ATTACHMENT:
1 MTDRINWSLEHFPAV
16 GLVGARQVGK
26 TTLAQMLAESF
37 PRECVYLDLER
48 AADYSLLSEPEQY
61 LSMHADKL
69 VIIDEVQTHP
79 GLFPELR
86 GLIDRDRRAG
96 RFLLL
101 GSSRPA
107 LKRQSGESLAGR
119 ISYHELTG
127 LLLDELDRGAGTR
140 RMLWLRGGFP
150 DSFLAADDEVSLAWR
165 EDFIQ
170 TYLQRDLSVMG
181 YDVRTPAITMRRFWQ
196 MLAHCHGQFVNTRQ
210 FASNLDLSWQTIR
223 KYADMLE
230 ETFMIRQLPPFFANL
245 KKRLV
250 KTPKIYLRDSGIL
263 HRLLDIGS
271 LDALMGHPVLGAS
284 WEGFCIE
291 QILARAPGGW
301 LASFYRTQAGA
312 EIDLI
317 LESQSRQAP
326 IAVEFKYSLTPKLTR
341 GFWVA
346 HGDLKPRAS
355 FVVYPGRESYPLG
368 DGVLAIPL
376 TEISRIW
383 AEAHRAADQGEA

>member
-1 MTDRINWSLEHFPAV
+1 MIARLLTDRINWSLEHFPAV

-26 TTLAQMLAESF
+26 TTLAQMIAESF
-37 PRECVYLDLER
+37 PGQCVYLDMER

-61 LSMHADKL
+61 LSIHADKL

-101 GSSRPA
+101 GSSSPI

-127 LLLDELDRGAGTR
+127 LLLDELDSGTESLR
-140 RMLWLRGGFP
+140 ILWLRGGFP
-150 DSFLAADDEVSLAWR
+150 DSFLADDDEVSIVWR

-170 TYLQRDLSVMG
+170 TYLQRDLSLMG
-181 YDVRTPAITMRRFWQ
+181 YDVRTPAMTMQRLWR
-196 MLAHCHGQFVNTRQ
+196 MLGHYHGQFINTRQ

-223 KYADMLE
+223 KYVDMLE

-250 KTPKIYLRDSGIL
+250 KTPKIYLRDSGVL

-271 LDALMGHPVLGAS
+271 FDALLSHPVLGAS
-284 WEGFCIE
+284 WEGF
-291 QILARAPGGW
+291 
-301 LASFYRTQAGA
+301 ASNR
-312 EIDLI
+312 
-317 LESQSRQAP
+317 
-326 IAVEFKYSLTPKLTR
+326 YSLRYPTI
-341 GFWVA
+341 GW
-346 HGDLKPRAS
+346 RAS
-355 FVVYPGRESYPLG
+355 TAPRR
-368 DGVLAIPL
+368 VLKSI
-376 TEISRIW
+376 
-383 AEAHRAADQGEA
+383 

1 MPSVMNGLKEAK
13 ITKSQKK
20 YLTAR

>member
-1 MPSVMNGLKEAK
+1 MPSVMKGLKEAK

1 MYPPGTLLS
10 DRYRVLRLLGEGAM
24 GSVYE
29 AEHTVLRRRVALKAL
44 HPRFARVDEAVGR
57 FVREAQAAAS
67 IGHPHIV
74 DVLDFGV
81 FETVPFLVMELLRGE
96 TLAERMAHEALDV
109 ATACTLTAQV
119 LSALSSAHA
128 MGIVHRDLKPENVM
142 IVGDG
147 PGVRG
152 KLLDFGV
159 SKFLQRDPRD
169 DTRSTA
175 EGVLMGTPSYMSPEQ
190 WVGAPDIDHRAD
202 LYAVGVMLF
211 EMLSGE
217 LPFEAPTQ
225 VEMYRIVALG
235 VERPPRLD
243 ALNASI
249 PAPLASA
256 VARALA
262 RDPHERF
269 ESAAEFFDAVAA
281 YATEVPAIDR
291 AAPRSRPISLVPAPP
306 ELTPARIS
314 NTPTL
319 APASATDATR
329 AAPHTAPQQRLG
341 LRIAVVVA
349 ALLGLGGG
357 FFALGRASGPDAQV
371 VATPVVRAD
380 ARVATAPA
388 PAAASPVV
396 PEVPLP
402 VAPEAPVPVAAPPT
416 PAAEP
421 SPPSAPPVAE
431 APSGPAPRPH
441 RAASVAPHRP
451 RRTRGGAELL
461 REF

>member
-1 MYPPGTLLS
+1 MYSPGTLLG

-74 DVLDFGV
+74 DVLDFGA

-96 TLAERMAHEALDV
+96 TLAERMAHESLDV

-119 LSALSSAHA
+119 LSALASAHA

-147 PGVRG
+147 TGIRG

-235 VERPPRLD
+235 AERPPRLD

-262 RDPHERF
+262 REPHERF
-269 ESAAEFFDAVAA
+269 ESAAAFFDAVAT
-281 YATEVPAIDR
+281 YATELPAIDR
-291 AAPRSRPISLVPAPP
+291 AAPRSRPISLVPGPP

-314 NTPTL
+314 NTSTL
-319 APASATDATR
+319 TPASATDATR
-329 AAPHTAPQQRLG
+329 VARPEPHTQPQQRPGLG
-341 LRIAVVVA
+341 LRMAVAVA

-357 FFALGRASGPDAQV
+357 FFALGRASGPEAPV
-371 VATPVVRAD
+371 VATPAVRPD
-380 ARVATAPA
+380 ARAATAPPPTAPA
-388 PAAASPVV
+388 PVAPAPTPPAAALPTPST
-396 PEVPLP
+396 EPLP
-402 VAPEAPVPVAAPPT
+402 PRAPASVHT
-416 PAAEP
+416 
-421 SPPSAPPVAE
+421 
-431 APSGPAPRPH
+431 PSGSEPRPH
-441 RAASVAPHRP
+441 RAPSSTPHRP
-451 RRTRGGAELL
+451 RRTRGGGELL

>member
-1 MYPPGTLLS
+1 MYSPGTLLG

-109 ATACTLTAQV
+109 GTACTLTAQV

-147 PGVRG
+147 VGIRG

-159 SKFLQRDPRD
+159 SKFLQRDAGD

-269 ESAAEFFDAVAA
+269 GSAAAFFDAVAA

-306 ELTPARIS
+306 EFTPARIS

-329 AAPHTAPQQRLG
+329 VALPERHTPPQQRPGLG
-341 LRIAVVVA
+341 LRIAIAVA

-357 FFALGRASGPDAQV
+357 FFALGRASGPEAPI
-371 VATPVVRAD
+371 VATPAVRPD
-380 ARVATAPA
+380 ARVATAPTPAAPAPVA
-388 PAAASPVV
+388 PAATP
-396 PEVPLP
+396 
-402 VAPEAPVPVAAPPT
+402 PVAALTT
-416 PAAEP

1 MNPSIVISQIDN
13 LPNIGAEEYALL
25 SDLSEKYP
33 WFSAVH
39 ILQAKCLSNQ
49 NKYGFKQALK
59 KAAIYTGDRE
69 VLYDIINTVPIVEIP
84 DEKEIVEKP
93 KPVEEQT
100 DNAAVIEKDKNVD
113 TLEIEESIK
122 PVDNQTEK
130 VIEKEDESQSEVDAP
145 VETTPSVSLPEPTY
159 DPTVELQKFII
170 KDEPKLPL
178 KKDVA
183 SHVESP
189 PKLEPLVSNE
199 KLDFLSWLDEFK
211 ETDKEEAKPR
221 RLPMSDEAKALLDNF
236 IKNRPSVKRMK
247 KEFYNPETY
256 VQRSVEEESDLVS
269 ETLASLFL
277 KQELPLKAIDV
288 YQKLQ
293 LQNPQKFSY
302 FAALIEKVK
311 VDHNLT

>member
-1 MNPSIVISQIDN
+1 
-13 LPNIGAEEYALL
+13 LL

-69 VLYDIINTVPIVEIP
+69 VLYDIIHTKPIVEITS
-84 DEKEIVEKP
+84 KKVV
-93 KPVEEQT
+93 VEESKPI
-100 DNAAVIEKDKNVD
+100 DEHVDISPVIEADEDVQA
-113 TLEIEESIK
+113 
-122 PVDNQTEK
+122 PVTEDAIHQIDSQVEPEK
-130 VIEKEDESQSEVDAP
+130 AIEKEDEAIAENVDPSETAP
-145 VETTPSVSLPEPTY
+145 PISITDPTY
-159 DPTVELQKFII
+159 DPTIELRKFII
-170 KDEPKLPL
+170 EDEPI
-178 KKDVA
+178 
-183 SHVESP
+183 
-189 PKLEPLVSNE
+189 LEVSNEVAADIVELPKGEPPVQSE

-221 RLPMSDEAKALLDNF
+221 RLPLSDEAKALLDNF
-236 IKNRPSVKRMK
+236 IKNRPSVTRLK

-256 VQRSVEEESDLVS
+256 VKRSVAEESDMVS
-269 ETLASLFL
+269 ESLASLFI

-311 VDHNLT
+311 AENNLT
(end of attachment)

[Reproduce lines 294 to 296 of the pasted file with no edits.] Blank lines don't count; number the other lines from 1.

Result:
+221 RLPLSDEAKALLDNF
-236 IKNRPSVKRMK
+236 IKNRPSVTRLK